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Suppose we have a permutation group $G = \langle (245), (123),(124) \rangle$ with generators. It seems quite obvious that the stabilizer of 3 is the subgroup $\langle (245),(124) \rangle$, but I am not sure how to prove it. It's obvious that $\langle (245), (124) \rangle \leq{\rm Stab}_G(3)$, but how does one show that a sequence of permutations that move $3$ somewhere in between and then bring it back to its starting position is still part of the subgroup?

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    $\begingroup$ It is not too hard to show that $G = {\rm Alt}(5)$ (the alternating group), and the two generators that stabilize $3$ generate ${\rm Alt}(4)$, so that must be the complete stabilizer of $3$. But general problems of this type are moderately difficult. There is a general method called the Schreier-Sims Algorithm. $\endgroup$
    – Derek Holt
    Dec 27, 2021 at 22:33

2 Answers 2

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First we notice that $G\leq A_5$, the alternating group of degree five. Let's make use of this post. Since $(123)$ and $(245)$ don't fix a common element of $\{1,2,3,4,5\}$ and $(123)\neq (245)^{-1}$, we have that $\langle (123),(245)\rangle=A_5$. Therefore $G=A_5$.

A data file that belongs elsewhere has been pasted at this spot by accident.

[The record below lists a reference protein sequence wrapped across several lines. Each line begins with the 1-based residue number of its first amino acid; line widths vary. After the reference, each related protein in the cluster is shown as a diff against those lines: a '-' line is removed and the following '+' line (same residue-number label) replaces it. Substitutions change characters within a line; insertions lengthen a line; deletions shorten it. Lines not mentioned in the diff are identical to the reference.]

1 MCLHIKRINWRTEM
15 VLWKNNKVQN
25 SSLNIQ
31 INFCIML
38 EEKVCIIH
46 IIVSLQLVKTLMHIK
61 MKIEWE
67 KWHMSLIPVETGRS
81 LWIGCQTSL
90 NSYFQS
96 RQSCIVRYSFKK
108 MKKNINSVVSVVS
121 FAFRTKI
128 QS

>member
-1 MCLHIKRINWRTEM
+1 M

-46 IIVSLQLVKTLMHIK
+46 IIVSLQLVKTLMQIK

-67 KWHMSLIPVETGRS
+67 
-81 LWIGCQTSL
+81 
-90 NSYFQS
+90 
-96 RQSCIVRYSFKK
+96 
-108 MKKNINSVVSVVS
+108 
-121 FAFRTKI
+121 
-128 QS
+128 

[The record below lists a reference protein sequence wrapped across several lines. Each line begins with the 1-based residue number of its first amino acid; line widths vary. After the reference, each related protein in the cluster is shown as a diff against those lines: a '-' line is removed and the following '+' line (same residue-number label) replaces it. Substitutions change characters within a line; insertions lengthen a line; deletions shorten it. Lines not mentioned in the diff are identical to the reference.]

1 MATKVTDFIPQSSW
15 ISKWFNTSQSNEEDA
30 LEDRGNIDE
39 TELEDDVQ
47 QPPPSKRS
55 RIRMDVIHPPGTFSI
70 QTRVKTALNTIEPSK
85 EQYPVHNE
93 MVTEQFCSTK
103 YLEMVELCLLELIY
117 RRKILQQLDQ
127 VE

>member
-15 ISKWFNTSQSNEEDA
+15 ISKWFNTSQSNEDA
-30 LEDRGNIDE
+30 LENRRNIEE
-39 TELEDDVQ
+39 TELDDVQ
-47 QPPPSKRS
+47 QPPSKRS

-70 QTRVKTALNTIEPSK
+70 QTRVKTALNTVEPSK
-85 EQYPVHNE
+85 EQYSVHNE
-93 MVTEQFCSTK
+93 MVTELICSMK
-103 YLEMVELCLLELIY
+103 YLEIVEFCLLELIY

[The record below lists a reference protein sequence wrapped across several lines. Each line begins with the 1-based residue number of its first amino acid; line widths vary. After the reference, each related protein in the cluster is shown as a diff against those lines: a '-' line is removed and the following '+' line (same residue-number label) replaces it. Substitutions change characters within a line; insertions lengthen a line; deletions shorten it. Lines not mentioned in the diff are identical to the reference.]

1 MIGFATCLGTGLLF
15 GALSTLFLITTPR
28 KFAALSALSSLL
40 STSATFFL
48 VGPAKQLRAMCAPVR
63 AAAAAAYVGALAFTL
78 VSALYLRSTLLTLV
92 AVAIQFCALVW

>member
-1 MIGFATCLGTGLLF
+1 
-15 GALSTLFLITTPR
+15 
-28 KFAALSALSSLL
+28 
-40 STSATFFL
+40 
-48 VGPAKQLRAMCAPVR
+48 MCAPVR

Remember that $A_5$ is made of the identity element, 3-cycles, 5-cycles and products of two 2-cycles. By doing some combinatorics, we get that $\text{Stab}_{A_5}(3)$ consists of the identity element, eight 3-cycles and three products of two 2-cycles. This is exactly the same element structure of $A_4$.

We conclude that $\text{Stab}_{A_5}(3)\cong A_4$.

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The previous solution was incorrect because I used GAP incorrectly. Here is a correct sequence of GAP commands. In general GAP is very good for dealing with small finite groups (and even for some infinite groups):

gap> G:=SymmetricGroup(5);

Sym( [ 1 .. 5 ] )

gap> H:=Subgroup(G,[(1,2,4), (2,4,5),(1,2,3)]);

Group([ (1,2,4), (2,4,5), (1,2,3) ])

gap> Elements(H);

[ (), (3,4,5), (3,5,4), (2,3)(4,5), (2,3,4), (2,3,5), (2,4,3), (2,4,5), (2,4)(3,5), (2,5,3), (2,5,4), (2,5)(3,4), (1,2)(4,5), (1,2)(3,4), (1,2)(3,5), (1,2,3), (1,2,3,4,5), (1,2,3,5,4), (1,2,4,5,3), (1,2,4), (1,2,4,3,5), (1,2,5,4,3), (1,2,5), (1,2,5,3,4), (1,3,2), (1,3,4,5,2), (1,3,5,4,2), (1,3)(4,5), (1,3,4), (1,3,5), (1,3)(2,4), (1,3,2,4,5), (1,3,5,2,4), (1,3)(2,5), (1,3,2,5,4), (1,3,4,2,5), (1,4,5,3,2), (1,4,2), (1,4,3,5,2), (1,4,3), (1,4,5), (1,4)(3,5), (1,4,5,2,3), (1,4)(2,3), (1,4,2,3,5), (1,4,2,5,3), (1,4,3,2,5), (1,4)(2,5), (1,5,4,3,2), (1,5,2), (1,5,3,4,2), (1,5,3), (1,5,4), (1,5)(3,4), (1,5,4,2,3), (1,5)(2,3), (1,5,2,3,4), (1,5,2,4,3), (1,5,3,2,4), (1,5)(2,4) ]

gap> Number(Elements(H));

$60$

So $H$ is equal to $A_5$.

The stabilizer of $3$ in $H$ is then the subgroup $A_4$ acting on $\{1,2,4,5\}$. It has $12$ elements ($4!/2$).

Check that the subgroup generated by $(1,2,4), (2,4,5)$ has $12$ elements:

gap> P:=Subgroup(G,[(1,2,4), (2,4,5)]);

Group([ (1,2,4), (2,4,5) ])

gap> Number(Elements(P));

12

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  • $\begingroup$ Isn't (245)*(245)*(124) = (125)? $\endgroup$
    – AlexC
    Dec 27, 2021 at 21:24
  • $\begingroup$ Indeed, $(2,4,5)(2,4,5)=(2,5,4), (2,5,4)(1,2,4)=(1,2,5)$. Most probably I used GAP incorrectly. $\endgroup$
    – markvs
    Dec 27, 2021 at 21:48

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